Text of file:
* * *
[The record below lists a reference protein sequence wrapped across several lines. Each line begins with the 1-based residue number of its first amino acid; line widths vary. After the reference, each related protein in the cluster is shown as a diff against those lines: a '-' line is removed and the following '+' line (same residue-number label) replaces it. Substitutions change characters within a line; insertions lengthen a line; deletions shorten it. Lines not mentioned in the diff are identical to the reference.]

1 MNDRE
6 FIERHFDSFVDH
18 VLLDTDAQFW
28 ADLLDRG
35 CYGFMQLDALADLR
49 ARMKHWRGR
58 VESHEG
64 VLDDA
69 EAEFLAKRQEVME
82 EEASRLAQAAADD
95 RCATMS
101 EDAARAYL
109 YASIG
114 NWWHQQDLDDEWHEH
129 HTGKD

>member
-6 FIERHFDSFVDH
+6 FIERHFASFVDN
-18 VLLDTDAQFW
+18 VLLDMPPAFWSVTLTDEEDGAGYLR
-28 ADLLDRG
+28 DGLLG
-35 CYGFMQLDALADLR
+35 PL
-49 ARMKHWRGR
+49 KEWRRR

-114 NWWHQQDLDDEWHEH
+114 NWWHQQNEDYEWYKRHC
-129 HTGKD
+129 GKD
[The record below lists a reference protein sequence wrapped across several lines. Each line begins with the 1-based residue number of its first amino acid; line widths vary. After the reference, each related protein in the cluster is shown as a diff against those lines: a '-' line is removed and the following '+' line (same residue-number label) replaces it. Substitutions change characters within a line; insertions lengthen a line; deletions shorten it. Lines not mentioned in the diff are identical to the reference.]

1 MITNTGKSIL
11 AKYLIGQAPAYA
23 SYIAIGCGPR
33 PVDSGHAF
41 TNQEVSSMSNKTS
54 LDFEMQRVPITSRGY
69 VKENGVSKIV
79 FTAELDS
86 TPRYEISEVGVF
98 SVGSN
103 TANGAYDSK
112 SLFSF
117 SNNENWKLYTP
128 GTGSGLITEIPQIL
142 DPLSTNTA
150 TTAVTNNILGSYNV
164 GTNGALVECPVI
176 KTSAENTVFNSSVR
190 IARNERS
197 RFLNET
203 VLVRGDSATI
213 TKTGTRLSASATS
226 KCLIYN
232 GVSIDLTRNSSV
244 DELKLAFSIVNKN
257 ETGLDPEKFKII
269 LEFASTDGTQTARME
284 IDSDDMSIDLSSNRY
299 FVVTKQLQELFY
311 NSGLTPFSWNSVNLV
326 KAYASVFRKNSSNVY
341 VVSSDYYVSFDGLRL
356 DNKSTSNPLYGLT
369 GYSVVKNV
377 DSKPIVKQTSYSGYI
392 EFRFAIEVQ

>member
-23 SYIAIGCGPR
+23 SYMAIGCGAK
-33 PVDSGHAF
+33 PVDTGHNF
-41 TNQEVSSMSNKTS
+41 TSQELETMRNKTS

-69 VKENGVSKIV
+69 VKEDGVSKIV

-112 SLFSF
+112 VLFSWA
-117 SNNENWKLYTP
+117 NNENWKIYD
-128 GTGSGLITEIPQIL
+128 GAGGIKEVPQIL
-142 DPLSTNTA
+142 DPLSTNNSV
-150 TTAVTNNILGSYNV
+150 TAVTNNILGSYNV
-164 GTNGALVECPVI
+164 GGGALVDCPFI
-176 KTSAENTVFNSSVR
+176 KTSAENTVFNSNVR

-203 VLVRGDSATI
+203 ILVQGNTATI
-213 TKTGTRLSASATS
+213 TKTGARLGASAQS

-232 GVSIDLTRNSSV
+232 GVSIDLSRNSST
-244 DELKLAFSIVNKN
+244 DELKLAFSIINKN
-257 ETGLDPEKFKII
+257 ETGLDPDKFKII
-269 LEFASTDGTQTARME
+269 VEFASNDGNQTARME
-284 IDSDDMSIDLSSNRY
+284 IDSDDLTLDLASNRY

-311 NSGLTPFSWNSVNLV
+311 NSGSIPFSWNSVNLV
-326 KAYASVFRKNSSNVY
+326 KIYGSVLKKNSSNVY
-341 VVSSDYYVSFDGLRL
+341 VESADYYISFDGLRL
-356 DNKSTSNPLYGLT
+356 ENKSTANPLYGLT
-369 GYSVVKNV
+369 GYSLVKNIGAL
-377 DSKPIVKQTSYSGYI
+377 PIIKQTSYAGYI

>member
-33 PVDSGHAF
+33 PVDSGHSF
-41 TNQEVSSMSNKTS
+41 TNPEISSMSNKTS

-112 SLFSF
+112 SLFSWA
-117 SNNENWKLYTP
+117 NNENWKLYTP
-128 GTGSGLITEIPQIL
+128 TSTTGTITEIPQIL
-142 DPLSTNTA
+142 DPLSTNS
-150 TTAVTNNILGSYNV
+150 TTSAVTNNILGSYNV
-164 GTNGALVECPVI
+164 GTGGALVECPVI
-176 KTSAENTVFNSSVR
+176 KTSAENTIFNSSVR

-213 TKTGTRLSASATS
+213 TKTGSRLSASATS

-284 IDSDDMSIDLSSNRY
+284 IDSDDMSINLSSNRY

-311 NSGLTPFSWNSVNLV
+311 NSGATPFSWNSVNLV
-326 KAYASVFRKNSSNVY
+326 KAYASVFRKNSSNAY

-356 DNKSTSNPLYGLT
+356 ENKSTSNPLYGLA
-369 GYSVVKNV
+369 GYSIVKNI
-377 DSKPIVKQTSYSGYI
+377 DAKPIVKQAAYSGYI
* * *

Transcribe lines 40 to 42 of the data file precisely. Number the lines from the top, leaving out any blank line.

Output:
79 FTAELDS
86 TPRYEISEVGVF
98 SVGSN